The Daily Outrage

The CCR blog

News: Two Yemeni-American families separated under Muslim Ban reunited in NYC

Wonderful news for our clients and their families from Yemen

Yemeni-Americans who for more than a year had been prevented from joining their families in the United States because of Donald Trump's Muslim Ban arrived in New York City. Last month, U.S.-citizen family members of Sawsan Saleh, who arrived Friday with her three U.S.-citizen children, and Amal Alobahy, who arrived on Saturday, filed a federal lawsuit over the State Department's refusal to issue their visas, which had already been approved prior to the Muslim Ban. Shortly after the lawsuit was filed by the Center for Constitutional Rights and co-counsel, Sawsan and Amal received their visas.

"While we are relieved for our clients' sake, it is tragic that they had to resort to litigation to get visas they were entitled to all along," said Center for Constitutional Rights Staff Attorney Diala Shamas. "Our clients' experience belies any purported security rationale for the Ban. Until Congress repeals Donald Trump's Muslim Ban, many more families will continue to be needlessly separated."

Fighting Guantánamo in Washington, D.C.

Friday was the 17th anniversary of the arrival of the first men at the Guantánamo prison. Forty remain stranded there. First, our attorney Pardiss Kebriaei spoke at a Congressional briefing, which can be viewed here. Later that day, a coalition of human rights groups – including the Center for Constitutional Rights, Amnesty International USA, Witness Against Torture, the National Religious Campaign Against Torture, and the Justice for Muslims Coalition – held a rally across from the White House to demand the closure of the detention camp, end indefinite detention of the detainees, and condemn the fear-mongering, cruelty, racism, and xenophobia that has defined Trump's presidency. A video of the rally is on Facebook Live here.

NYPD still making unconstitutional and unreported stops, monitor finds

Frankly, we’re not surprised. On Friday morning, the court-appointed monitor in our landmark stop-and-frisk case Floyd v. City of New York filed a report with the court that proves the NYPD and de Blasio administration's 'Mission Accomplished' narrative around stop-and-frisk is not based in fact. The large numbers of unreported and unconstitutional stops and continued failure of supervisors to effectively monitor their subordinate officers' stop activity—all confirmed by the NYPD's own data—show that the department continues to engage in conduct that undermines public trust and harms New Yorkers. The NYPD has a long way to go to bring its stop-and-frisk practices into compliance with the Constitution and the federal monitorship to an end. You can read the monitor's report here.

Highlighting the voices of incarcerated transgender people

The Center for Constitutional Rights joined LGBTQI advocates in urging a federal appeals court to uphold a lower court ruling requiring the Florida Department of Corrections to provide medical care to a transgender woman in a Florida prison. Eleven LGBTQI advocacy and legal services organizations filed an amicus brief in the case of Reiyn Keohane, a transgender woman incarcerated in a Miami prison who was denied medically necessary care. The brief argues that denying her the medically necessary treatment was cruel and unusual punishment and explained that being able to live in accord with one's gender identity is medically necessary for transgender people, as recognized by many other courts and by the medical community. The brief elevates the voices and experiences of transgender men like Ky Peterson and transgender women like Ashley Diamond, Jessica Hicklin, and Zahara Green, all of whom suffered because they were denied the ability to socially transition in prison. The brief also notes that the Federal Bureau of Prisons and at least 20 state Departments of Corrections' policies recognize social transition as medically necessary treatment for gender dysphoria.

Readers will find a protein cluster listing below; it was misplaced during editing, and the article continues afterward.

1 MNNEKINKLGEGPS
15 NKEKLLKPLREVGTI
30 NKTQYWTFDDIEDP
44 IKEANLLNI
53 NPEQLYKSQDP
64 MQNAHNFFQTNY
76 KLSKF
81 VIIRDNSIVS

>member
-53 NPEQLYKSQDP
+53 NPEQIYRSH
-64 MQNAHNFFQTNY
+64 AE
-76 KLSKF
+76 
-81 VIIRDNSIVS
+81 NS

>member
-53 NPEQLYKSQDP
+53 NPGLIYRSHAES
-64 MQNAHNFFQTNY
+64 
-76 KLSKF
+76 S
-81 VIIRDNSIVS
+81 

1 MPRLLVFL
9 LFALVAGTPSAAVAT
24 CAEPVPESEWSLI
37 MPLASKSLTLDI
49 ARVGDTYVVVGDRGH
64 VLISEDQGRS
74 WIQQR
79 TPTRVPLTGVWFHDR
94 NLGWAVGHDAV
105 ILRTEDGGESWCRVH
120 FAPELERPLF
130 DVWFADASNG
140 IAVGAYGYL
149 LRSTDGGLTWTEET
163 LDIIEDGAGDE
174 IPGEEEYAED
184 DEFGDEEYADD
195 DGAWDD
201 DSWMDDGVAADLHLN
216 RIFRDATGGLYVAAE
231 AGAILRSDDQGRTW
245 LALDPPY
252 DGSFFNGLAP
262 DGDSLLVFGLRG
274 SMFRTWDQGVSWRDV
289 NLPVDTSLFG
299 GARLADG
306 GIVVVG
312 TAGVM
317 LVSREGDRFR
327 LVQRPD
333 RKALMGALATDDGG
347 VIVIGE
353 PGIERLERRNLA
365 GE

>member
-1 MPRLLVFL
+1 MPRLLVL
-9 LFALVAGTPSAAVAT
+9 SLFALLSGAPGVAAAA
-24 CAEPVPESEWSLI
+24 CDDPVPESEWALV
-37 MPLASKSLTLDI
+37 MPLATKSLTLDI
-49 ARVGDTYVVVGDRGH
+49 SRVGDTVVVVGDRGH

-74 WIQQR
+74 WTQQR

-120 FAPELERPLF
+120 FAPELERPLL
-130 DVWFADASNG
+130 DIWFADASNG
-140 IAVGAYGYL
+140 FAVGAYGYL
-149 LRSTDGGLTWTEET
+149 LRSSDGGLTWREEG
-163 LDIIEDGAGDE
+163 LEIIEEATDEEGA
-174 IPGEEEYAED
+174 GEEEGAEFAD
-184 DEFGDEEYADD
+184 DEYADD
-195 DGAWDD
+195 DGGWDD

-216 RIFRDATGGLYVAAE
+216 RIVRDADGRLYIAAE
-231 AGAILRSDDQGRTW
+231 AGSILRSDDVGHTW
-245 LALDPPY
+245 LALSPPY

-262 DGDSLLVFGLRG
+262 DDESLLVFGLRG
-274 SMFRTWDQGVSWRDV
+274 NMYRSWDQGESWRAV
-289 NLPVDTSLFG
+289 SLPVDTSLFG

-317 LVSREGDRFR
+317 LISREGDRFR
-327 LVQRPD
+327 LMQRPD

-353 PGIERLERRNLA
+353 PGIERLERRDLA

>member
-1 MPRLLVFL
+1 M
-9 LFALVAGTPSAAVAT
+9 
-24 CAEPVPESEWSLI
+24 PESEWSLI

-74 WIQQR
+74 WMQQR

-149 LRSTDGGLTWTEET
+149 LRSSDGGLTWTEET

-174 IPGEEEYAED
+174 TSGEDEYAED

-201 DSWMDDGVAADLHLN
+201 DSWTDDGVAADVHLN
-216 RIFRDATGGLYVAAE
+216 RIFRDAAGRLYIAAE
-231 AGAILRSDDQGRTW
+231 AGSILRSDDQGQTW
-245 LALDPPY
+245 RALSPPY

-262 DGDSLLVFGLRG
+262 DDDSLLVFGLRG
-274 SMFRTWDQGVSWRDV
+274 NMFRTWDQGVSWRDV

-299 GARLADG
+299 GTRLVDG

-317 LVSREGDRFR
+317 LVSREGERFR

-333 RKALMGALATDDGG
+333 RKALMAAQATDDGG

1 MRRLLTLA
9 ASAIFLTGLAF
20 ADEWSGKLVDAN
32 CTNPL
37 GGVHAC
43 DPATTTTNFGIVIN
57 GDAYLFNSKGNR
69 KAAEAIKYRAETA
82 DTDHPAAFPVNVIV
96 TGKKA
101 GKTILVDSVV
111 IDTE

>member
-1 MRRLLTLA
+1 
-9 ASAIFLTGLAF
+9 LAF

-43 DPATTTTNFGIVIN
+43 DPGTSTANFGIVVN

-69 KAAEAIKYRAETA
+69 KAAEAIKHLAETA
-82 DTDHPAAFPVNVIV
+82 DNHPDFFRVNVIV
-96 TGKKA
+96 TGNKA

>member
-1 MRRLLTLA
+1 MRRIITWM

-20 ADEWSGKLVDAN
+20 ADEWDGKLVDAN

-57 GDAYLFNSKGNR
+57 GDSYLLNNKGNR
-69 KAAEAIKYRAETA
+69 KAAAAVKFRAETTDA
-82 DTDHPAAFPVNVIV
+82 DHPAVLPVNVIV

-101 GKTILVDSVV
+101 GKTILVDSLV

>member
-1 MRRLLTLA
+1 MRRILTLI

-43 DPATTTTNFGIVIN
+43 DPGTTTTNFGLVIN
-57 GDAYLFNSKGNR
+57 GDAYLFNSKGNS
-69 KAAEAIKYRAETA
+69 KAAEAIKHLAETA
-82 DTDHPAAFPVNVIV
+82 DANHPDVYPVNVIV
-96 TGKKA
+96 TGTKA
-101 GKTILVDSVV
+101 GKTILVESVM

Center for Constitutional Rights Attorney Chinyere Ezie said, "The Center for Constitutional Rights has a long history of advocacy with the LGBTQI community, and we remain committed to fighting against LGBTQI persecution in all of its forms. We are proud to elevate the voices and stories of the transgender community behind bars, and will fight alongside them until state officials stop the cruel and usual practice of denying them medically necessary care."     

Ramapough see partial victory in appeal on fundamental right to religious practice

A state superior court in New Jersey categorically rejected certain fines levied against the Ramapough Lenape Nation for placing a sacred prayer circle on their own land. The ruling cut in half the amount of fines issued by the township of Mahwah, NJ for ostensible zoning violations. The court upheld fines of approximately $5000 against the Ramapough for erecting a tent on their land over a 102-day period, without seeking a permit, which was then removed.

The Center for Constitutional Rights represents the Ramapough in a related federal lawsuit against the township of Mahwah, NJ, and the Ramapo Hunt and Polo Club for racial and religious discrimination. The law firm of Weil, Gotshal & Manges LLP serves as pro bono co-counsel in the case. The Ramapough are represented in the appeal of the state case in which this ruling occurred by members of the New York City chapter of the National Lawyers Guild.

The Center for Constitutional Rights welcomed the superior court's refusal to uphold fines against the Ramapough for placing a sacred prayer circle, constructed from natural materials, on their own land. The Ramapough have a fundamental right to gather to worship on their land, as they have for centuries, and we look forward to defending this right in federal court.

Last modified 

January 14, 2019